Abigail Fisher filed a petition for writ of certiorari with the U.S. Supreme Court on Sept. 15. She’s one of the white applicants denied admission by the University of Texas at Austin who filed suit alleging race discrimination. In her cert petition, Fisher challenges a 5th Circuit U.S. Court of Appeals ruling that upheld a district court decision in UT’s favor. She frames the question for the high court: “Whether this Court’s decisions interpreting the Equal Protection Clause of the Fourteenth Amendment including Grutter v. Bollinger, 539 U.S. 306 (2003), permit the University of Texas at Austin’s use of race in undergraduate admissions decisions.” Bert Rein, a partner in Washington, D.C.’s Wiley Rein, represents Fisher. He notes that his client expects to graduate from another university in a year, as did a previous co-plaintiff who has not sought a hearing with the high court. Fisher’s motive, Rein says, “is one of principle.” Patricia "Patti" Ohlendorf, vice president for legal affairs at UT, did not immediately return a call for comment. In an emailed statement, UT President William Powers writes, “The UT legal team is reviewing the Petition for Certiorari and we will continue our very important defense of this case. The University of Texas at Austin is firmly committed to a holistic admissions policy that is consistent with the rulings of the US Supreme Court, which has recognized the educational benefits of a diverse student body. . . . With the Top 10 percent rule driving most of our admissions, it is vital for us to weigh a multitude of factors when making admissions decisions about the balance of students who will make up each entering class. We must have the flexibility to consider each applicant’s unique experiences and background so we can provide the best environment in which to train the students who will be our future leaders.” Rein says UT must file its response by Oct. 19, and he expects the justices may make a decision on whether to accept the case before the end of that month.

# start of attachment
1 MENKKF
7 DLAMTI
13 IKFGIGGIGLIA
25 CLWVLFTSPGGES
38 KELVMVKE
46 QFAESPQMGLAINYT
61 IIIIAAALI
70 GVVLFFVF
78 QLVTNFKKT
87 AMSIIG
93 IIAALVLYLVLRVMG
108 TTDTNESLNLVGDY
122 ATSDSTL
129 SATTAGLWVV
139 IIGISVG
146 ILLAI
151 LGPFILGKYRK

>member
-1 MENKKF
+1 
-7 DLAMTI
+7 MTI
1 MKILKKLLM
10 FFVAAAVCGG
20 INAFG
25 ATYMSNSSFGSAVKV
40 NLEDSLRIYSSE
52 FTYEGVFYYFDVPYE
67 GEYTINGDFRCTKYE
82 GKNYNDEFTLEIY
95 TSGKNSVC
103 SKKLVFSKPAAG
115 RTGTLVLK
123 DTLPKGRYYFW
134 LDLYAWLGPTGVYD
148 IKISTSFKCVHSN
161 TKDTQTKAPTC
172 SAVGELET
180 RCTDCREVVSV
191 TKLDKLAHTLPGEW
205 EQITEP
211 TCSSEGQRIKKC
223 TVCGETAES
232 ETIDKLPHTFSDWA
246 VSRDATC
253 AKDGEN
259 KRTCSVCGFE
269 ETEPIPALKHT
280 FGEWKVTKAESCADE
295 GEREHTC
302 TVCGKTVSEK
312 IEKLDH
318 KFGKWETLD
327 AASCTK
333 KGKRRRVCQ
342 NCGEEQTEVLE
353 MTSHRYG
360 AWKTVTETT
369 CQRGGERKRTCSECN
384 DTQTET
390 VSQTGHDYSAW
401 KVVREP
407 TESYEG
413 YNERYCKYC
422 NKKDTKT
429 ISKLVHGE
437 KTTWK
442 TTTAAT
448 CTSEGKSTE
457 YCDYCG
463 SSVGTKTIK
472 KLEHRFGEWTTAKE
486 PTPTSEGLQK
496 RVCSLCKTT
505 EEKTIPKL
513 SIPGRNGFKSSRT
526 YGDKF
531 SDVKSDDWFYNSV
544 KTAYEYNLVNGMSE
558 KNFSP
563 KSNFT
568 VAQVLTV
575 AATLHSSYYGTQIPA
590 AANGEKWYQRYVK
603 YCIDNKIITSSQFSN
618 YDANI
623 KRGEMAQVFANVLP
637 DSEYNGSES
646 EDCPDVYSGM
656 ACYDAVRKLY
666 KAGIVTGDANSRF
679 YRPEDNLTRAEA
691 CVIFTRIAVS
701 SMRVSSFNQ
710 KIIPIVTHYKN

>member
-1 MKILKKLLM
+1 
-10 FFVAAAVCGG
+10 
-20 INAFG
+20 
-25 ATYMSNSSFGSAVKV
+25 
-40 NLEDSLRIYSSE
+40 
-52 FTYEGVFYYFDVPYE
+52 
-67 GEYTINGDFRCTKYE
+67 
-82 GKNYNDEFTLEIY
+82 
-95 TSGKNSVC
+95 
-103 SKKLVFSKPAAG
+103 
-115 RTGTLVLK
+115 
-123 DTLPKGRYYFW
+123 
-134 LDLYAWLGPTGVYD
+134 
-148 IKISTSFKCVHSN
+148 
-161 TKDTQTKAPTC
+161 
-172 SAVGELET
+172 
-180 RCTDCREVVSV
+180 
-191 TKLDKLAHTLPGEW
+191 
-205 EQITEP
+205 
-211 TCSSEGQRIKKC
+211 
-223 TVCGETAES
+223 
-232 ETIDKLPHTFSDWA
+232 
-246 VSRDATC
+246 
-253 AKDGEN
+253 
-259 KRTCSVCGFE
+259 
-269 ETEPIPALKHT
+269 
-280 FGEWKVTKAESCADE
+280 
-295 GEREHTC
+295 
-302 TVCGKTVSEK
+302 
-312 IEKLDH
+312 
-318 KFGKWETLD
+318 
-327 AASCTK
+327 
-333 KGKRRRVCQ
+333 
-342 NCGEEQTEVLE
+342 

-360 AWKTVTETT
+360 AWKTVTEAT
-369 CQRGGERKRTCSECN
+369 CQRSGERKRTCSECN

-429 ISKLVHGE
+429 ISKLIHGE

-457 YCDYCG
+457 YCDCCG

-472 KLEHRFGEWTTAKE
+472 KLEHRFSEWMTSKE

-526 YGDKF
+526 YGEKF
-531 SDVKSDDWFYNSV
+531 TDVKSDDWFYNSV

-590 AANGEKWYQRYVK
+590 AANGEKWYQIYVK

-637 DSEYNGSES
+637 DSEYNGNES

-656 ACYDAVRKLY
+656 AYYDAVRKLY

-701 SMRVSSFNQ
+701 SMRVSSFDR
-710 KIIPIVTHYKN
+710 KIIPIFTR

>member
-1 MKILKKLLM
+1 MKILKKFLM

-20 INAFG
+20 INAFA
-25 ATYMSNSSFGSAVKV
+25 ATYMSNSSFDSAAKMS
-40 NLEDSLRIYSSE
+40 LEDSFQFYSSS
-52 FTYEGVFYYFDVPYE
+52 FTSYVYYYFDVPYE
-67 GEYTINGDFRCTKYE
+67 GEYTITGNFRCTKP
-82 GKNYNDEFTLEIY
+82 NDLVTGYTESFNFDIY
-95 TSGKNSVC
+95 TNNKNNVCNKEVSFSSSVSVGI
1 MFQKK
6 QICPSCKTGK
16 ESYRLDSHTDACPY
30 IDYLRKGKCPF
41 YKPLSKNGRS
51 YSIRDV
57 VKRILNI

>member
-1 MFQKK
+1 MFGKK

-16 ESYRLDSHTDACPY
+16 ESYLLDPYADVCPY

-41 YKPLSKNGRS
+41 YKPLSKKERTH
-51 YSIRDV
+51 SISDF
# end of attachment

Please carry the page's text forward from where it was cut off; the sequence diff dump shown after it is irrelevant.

-- Miriam Rozen